Mojdeh Bahar, JD, MA, CLP
September 24, 2014

Assistant Administrator

Office of Technology Transfer

USDA, ARS, GWCC, Rm. 4-1156

Beltsville, MD 20705-5131

Tel: 301-504-6905

Ms. Bahar serves as the Assistant Administrator for Technology Transfer at the Agricultural Research Service (ARS), United States Department of Agriculture (USDA). She has broad responsibility for managing the intellectual property that evolves from the research program of the Agency and serves as a resource for management of intellectual property and technology transfer across the USDA. She leads ARS's interactions with government agencies, industries, commodity groups and universities on matters dealing with intellectual property and technology transfer.

Ms. Bahar comes to ARS from NIH, where she served as the Chief of the Cancer Branch at the Office of Technology Transfer.  There she led a team responsible for marketing, patenting and licensing NIH and FDA inventions in the areas of cancer, gene therapy, and biological response modifiers. Prior to that, Ms. Bahar was an Examiner with the United States Patent and Trademark Office (USPTO).  During her tenure at the NIH, she first served as the Regional Coordinator for the Mid-Atlantic Region of the Federal Laboratory Consortium for Technology Transfer (FLC) from 2008 to 2011 and then as the National Chair from 2011 to 2013.  She led FLC's efforts in creation of the Available Technologies Search Tool, and conceived & led the creation of the Federal Business Resource, a compilation of funding, programs, and facilities at the federal labs that help enable and support businesses. She also  moderated a webinar series entitled "Demystifying Working with Federal Labs," led the development of a training course for the transition of Washington-area scientists  into the business world and coordinated and hosted numerous subject specific regional network initiatives bringing industry, academia and government together to enhance federal laboratories' technology transfer efforts.

 She currently serves as an ad hoc member on the FLC Executive Board, continues to be a member of a steering committee of an annual post-doctoral employment-oriented conference for post-docs in the Washington area, Innovation to Commercialization (I2C) Conference, and serves as a judge in the Invest Maryland Challenge.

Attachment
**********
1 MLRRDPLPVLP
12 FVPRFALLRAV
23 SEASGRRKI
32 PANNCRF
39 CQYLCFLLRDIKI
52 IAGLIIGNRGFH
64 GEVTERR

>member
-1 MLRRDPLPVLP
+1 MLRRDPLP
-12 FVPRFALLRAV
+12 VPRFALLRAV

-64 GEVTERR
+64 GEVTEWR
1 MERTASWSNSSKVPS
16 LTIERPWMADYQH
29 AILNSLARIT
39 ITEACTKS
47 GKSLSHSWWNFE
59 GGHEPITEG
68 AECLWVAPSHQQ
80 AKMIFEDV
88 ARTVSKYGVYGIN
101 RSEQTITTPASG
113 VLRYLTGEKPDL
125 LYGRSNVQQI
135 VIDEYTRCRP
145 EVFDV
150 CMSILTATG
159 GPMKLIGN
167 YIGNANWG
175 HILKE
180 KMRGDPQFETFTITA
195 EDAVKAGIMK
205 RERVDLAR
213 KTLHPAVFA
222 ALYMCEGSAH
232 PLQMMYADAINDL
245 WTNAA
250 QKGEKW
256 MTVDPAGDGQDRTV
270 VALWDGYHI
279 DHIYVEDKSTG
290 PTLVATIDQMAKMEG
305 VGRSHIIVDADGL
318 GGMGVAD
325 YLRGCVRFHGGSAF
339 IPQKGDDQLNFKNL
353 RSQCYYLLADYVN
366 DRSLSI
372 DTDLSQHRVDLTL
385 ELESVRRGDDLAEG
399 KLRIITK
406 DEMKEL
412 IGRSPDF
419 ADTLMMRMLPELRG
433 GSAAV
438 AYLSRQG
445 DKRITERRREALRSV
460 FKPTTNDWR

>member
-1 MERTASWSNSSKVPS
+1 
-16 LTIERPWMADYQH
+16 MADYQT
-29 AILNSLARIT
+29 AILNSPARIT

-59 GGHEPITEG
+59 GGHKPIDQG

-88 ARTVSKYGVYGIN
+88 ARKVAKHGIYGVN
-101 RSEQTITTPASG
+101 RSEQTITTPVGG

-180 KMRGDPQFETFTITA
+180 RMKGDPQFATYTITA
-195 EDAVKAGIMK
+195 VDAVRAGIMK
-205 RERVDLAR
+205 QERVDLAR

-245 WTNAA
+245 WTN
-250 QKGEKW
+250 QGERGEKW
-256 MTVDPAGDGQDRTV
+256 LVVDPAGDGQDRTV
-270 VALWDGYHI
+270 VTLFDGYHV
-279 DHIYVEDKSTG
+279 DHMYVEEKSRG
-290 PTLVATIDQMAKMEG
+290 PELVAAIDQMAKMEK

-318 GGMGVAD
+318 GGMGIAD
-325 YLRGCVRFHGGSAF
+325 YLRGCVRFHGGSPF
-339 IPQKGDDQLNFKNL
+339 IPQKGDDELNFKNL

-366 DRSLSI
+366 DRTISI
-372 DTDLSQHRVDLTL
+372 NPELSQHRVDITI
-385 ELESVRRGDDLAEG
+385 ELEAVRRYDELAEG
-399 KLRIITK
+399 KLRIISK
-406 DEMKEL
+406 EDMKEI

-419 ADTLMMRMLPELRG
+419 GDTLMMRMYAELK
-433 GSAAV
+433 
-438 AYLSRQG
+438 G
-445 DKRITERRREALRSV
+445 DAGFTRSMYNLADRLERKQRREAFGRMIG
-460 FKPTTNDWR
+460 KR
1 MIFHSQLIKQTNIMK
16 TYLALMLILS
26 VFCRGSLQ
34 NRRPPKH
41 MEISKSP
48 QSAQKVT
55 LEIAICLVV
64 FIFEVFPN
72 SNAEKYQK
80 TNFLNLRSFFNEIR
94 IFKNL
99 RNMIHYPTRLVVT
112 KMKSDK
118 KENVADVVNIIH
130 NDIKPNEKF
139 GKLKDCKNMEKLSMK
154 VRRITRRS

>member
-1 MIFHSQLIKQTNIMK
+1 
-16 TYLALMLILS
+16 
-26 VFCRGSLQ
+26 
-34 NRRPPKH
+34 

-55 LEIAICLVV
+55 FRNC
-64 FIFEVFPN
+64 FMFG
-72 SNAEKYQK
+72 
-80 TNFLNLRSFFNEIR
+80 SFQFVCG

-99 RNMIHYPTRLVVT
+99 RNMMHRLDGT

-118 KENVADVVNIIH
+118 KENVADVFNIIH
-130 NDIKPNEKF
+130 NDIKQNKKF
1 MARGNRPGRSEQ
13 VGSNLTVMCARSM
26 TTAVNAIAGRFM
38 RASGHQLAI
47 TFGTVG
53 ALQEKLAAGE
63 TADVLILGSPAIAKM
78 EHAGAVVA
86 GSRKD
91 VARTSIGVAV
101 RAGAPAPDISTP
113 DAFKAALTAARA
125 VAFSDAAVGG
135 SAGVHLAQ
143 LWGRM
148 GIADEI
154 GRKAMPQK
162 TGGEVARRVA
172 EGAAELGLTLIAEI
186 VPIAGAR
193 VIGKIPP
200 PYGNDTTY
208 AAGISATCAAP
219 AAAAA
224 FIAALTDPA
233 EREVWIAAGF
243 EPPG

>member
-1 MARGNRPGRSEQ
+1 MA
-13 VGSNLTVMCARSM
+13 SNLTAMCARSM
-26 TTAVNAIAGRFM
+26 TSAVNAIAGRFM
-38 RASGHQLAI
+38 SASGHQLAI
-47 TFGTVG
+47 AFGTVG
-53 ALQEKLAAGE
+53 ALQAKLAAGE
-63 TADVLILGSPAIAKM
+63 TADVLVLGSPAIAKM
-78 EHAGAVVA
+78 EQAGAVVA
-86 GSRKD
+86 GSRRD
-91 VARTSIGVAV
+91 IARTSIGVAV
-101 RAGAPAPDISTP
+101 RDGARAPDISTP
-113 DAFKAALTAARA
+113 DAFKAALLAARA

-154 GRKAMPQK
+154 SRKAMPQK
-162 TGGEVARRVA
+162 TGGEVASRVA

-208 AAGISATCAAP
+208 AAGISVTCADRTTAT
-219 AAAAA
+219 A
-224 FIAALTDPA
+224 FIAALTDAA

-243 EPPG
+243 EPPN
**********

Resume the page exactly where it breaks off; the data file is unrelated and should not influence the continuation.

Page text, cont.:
Ms. Bahar has spoken nationally and internationally on a wide spectrum of topics ranging from restriction practice, double patenting, and claim drafting to technology transfer and commercialization, business development, and licensing. She is the recipient of an NIH Director's Award, a Mentorship Award, seven Merit Awards, NCI Federal Technology Transfer Awards, an FLC S.T.E.M Award, three Excellences in Technology Transfer Awards, a State and Local economic Development Award and a FAES NIH Team Teaching Award. She was the 2014 recipient of Volunteer of the Year Award by Maryland Economic Development Association.

 A patent attorney registered to practice before the USPTO, the State of Maryland, the United States District Court for the District of Maryland, and the United States Court of Appeals for Federal Circuit, Ms. Bahar is also a Certified Licensing Professional (CLP). She is a graduate of the University Of Maryland School Of Law, where she was co-founder and editor of Margins: Maryland's Law Journal on Race, Religion, Gender, and Class.  She completed the Health law Program, was a member of the Moot Court Board and the Phi Delta Phi International Legal Honors Fraternity, and the recipient of the William P. Cunningham Award for exceptional achievement and service.  She also received a Master of Arts degree from New York University and a Bachelor of Science degree with Honors in Chemistry and French from Dickinson College.